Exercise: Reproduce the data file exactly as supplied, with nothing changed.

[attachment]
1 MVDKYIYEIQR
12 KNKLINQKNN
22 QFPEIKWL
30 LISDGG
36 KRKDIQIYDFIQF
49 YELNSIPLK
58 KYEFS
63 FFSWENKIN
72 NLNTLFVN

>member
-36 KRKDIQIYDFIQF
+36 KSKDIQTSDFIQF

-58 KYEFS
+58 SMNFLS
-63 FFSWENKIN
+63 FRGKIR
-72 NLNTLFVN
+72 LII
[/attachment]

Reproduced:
1 MVDKYIYEIQR
12 KNKLINQKNN
22 QFPEIKWL
30 LISDGG
36 KRKDIQIYDFIQF
49 YELNSIPLK
58 KYEFS
63 FFSWENKIN
72 NLNTLFVN

>member
-36 KRKDIQIYDFIQF
+36 KSKDIQTSDFIQF

-58 KYEFS
+58 SMNFLS
-63 FFSWENKIN
+63 FRGKIR
-72 NLNTLFVN
+72 LII